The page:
To take the idea further, in a hybrid situation, the integrator can offer customers the option to record dual video streams where high-resolution and high-frame-rate video data is stored locally, with lower-resolution video going to the cloud for remote viewing/sharing, archiving, and perhaps additional analytics. In general, the cloud makes video management easier for end users and installers, who don't have to worry about a video system's infrastructure because the hosting provider has already taken care of that. 

Beyond the economic and logistic advantages of migrating a VMS system to the cloud, cloud providers are nurturing an ecosystem with a nearly limitless range of new video data capabilities. Within AWS Marketplace, for example, thousands of secure and tested third-party video analytic applications can be applied to recorded video on an as-needed basis for an amazing range of new capabilities. This cloud ecosystem allows users and integrators to quickly test and deploy highly specific or custom video analytic tools rapidly and economically. 

More Capabilities = More Business 

When combined with evolving new industry mindsets about sales and service, cloud-based video management and storage have the potential to boost margins for security professionals. Having video and data remotely accessible offers the possibility to provide value-added services based on proactive system monitoring and support. For example, remote video monitoring opens the door to services such as video verification and video guard tours and collecting and reporting on data from video analytics. 

By using the cloud to access video security products (cameras, servers, sensors, NVRs) at the client's location, integrators can remotely troubleshoot and resolve issues without physically visiting the site. Connectivity can virtually eliminate commuting costs, travel time, and scheduling conflicts and reduce the time technicians spend supporting past installations leaving them more free time on new installations.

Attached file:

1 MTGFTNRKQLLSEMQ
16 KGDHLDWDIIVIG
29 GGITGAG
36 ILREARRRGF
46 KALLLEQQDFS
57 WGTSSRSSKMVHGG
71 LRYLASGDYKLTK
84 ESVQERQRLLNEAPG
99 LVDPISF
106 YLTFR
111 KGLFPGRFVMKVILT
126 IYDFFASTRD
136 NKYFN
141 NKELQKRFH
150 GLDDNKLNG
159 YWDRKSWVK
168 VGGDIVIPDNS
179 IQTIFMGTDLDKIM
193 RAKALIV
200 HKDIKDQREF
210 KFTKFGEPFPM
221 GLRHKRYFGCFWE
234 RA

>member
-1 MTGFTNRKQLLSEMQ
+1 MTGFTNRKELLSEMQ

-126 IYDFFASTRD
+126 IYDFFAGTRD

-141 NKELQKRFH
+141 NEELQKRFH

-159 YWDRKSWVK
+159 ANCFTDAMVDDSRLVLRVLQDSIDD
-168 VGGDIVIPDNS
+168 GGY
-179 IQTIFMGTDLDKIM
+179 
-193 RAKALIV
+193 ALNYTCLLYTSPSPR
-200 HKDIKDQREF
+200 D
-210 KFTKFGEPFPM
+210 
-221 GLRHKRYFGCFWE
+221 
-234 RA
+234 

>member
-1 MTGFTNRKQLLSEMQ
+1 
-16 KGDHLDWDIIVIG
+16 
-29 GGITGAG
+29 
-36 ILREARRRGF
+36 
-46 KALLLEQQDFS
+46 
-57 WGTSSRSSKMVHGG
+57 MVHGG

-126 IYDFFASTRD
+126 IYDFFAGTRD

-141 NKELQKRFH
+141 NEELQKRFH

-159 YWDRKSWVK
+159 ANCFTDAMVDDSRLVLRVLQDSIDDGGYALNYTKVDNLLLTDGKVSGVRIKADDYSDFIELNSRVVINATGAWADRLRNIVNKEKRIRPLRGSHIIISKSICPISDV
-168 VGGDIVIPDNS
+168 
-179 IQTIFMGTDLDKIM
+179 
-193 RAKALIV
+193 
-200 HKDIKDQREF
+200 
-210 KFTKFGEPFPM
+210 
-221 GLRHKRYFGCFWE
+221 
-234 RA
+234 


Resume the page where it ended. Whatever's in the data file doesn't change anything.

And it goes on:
From the client's perspective, they benefit from continuing their daily business uninterrupted. That means little to no system downtime, no scheduling maintenance calls, less costly repairs, and the company's ability to provide proactive maintenance by identifying a problem before the customer does. 

By designing systems around a cloud-connected, open platform VMS solution, a wide range of ongoing, recurring services become available, including:  

    • 24/7 remote system monitoring and troubleshooting

    • Remote system configuration

    • Proactive preventative maintenance

    • Video data analytics on-demand

    • Remote System updates

    • Cloud video data storage

    • Camera, edge device, and on-prem server rentals 

By adding line items such as these to existing service contracts, integrators ensure peace of mind for the customer and their business. By setting up clients on monthly or even annual subscription plans, customers can rest assured that their technology is supported by the security professional and the cloud provider. And if issues should arise, they will be resolved exponentially faster than with a traditional service model. 

Open for Business 

With an open platform video management deployment in the cloud, many of the activities of implementing an on-prem VMS can be vastly simplified, if not eliminated, allowing organizations to scale and deploy their video across any number of locations quickly and cost-effectively — and giving the integrator the ability to spin up an appropriate number of servers in minutes, tap into new capabilities, and deliver fast results. 

Both partial or complete cloud deployments are a perfect option for scaling and deploying video security systems. Existing cloud customers especially, are well positioned to take full advantage of enterprise-wide, cloud-based video management. 

Security integrators need to keep in mind that the “as-a-service” model comes in near endless forms; and just as end users can pick and choose what they need and what makes sense to them, integrators can choose the services they want to offer and the infrastructure and bandwidth approach to best support the installation and their business. The ability to now mix the strengths of on-prem VMS systems with cloud solutions, smart edge devices and data-driven video solutions is the very actualization of the as-a-service business model, and for the security integrator, the pieces have finally come together.